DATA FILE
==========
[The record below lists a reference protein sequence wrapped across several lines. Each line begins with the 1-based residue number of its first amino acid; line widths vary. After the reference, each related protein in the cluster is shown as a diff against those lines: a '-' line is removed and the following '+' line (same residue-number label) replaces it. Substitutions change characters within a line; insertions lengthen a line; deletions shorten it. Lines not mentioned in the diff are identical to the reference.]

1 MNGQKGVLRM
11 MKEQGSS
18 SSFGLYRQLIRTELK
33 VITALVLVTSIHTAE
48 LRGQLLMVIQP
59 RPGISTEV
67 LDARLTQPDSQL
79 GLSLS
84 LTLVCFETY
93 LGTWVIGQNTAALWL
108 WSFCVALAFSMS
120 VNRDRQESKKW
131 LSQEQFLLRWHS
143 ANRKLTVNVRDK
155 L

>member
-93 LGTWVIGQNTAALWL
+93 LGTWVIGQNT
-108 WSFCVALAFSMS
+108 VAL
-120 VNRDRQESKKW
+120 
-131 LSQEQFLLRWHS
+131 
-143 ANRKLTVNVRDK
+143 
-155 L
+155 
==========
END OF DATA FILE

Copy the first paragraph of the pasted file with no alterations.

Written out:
[The record below lists a reference protein sequence wrapped across several lines. Each line begins with the 1-based residue number of its first amino acid; line widths vary. After the reference, each related protein in the cluster is shown as a diff against those lines: a '-' line is removed and the following '+' line (same residue-number label) replaces it. Substitutions change characters within a line; insertions lengthen a line; deletions shorten it. Lines not mentioned in the diff are identical to the reference.]